On October 20, the Valdai Club held a session titled Birth of the New World: Conflicts and Responsibility as part of the 2017 World Festival of Youth and Students.
In his remarks, Fyodor Lukyanov, Research Director of the Foundation for Development and Support of the Valdai Discussion Club, said in his remarks that the outline of the new world can only be regarded as a mirage that may eventually prove to be a real oasis or dissolve into the air without a trace. According to Lukyanov, Valdai Club has carefully followed the birth of the new world order over the last four years, something reflected in its annual reports. The most interesting concepts included in the 2017 report are “strategic frivolity” to characterize international relations after the Cold War and “free-wheeling cabaret” to describe current politics.
One of the most striking manifestations of strategic frivolity today is the US and North Korea balancing on the brink of a limited nuclear conflict. Lukyanov explained the use of the term “free-wheeling cabaret” by the fact that modern politicians are characterized by flippancy and an inability to understand cause-and-effect relationships in world politics.
According to Anatol Lieven, professor of Georgetown University in Qatar, strategic frivolity is characteristic not only of the geopolitical behavior of Western actors but also of the preferences and thinking of ordinary people. What is being discussed by experts the world over may prove irrelevant in the future because, for example, problems associated with climate change could have more devastating consequences than armed conflicts. He stressed that these problems should be addressed while displaying global responsibility, but despite this their solution is largely the concern of national states. He reminded his audience that there were no such things as “global citizenship,” “global police,” “global government,” and so on. Providing life’s necessities to people was the function of national states.
The main challenges of the future facing the world are associated with social inequality and climate change. The latter problem will at the very least cause a wave of mass migration accompanied by growing destabilization of societies. In the worst-case scenario, Lieven believes, climate change will lead to mankind’s extinction.
Sheng Shiliang, Senior Research Fellow at Xinhua News Agency’s Global Challenges Studies Center, reminisced about the world as it was 60 years ago. In his view, the world, divided into two camps – socialist and capitalist – was simpler, and this suggested to each particular country its system of values. The world of today is better than what existed 60 years ago since it has become “flat and indivisible.” The Chinese leaders have introduced into political lore the “community of common destiny,” a formula meaning that today the world should meet challenges jointly. He stressed the importance of this year as the 100th anniversary of the Russian revolution, which was largely responsible for China following the socialist path of development. Over the last 60 years, China, formerly a poor, backward country, has become a wealthy state, where people no longer die of hunger. China’s target is to solve the problem of hunger and achieve a standard of living commensurate with advanced countries by 2021. He wound up his remarks by quoting Mao Zedong, who once said that the future depended on the youth being capable of building a new world order without conflicts but with strong sense of responsibility.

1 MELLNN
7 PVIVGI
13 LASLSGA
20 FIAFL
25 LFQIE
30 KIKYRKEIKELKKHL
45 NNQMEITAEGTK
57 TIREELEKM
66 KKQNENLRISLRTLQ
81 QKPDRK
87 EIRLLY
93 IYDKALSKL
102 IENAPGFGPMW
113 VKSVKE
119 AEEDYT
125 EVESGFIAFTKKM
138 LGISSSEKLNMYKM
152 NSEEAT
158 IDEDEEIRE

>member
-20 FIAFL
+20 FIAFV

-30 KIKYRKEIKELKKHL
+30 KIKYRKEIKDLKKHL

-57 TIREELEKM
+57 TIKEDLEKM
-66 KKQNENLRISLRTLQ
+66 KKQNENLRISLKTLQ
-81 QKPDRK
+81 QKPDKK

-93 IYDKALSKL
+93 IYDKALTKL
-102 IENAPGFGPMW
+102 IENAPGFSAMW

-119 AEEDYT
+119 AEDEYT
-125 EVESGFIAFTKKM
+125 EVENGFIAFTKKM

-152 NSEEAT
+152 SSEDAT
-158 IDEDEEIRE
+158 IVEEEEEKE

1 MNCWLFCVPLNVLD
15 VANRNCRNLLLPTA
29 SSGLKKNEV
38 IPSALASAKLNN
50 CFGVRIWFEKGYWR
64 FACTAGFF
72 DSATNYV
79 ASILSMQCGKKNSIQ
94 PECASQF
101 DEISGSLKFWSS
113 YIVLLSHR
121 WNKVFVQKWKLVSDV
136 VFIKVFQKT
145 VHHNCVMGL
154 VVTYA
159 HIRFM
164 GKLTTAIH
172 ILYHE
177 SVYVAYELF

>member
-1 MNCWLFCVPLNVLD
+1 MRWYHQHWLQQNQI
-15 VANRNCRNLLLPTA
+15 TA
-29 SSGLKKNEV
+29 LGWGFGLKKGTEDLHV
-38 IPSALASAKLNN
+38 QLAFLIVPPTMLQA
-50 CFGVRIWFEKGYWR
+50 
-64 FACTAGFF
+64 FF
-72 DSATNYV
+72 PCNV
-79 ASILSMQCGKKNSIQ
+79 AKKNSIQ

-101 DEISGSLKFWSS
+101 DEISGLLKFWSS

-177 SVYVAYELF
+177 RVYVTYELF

Alexander Rahr, Research Director at the German-Russian Forum, agreed with participants in the session that the challenges facing the modern world are enormous. He shared his impressions of the annual meeting of the Valdai Club and characterized the main conflicts in the world, which had been discussed at the meeting. He outlined 10 problems: climate change; mass migration; the real danger that nuclear weapons will be used; European-US relations; social inequality; collapse of statehood in the Middle East: Kurds seeking to establish a state of their own, decline of government structures in Iraq and Syria, the unsolved problem of the Iranian nuclear program; an unprecedented threat of terrorism in Europe; the conflict in Ukraine that may escalate into a major war; the problem of Africa, including climate change, overpopulation and resultant migrations; technological challenges linked to the industrial revolution 4.0.
According to Rahr, World War I was largely caused by the first wave of industrialization in the late 19th century; today, digitalization could also lead to a new major conflict. But, in his view, there are at least three stabilizing factors in the world that could prevent the world from sliding into a new war: the lack of direct military confrontation between the great powers, the existence of the UN as an international arbitrator, and the democratic system accepted by almost all world states.
All experts agreed that the previous generations of politicians had committed numerous mistakes, something that eventually affected world stability. It was up to the younger generation to draw the contours of the new world and they had the capacity to change many things.